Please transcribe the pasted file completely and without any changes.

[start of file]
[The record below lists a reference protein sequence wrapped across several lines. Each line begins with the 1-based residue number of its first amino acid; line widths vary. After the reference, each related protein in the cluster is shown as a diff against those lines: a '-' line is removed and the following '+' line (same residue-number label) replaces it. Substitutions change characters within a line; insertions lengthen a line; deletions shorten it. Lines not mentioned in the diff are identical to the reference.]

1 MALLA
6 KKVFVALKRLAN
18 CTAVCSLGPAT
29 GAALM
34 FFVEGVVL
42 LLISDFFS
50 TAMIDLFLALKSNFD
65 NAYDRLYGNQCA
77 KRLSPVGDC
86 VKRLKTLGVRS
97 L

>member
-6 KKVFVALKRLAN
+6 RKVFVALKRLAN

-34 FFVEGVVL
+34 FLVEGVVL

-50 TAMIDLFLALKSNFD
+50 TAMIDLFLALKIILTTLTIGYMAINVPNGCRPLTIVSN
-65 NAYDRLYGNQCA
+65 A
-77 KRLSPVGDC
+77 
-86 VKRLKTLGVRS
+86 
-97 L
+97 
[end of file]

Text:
[The record below lists a reference protein sequence wrapped across several lines. Each line begins with the 1-based residue number of its first amino acid; line widths vary. After the reference, each related protein in the cluster is shown as a diff against those lines: a '-' line is removed and the following '+' line (same residue-number label) replaces it. Substitutions change characters within a line; insertions lengthen a line; deletions shorten it. Lines not mentioned in the diff are identical to the reference.]

1 MALLA
6 KKVFVALKRLAN
18 CTAVCSLGPAT
29 GAALM
34 FFVEGVVL
42 LLISDFFS
50 TAMIDLFLALKSNFD
65 NAYDRLYGNQCA
77 KRLSPVGDC
86 VKRLKTLGVRS
97 L

>member
-6 KKVFVALKRLAN
+6 RKVFVALKRLAN

-34 FFVEGVVL
+34 FLVEGVVL

-50 TAMIDLFLALKSNFD
+50 TAMIDLFLALKIILTTLTIGYMAINVPNGCRPLTIVSN
-65 NAYDRLYGNQCA
+65 A
-77 KRLSPVGDC
+77 
-86 VKRLKTLGVRS
+86 
-97 L
+97 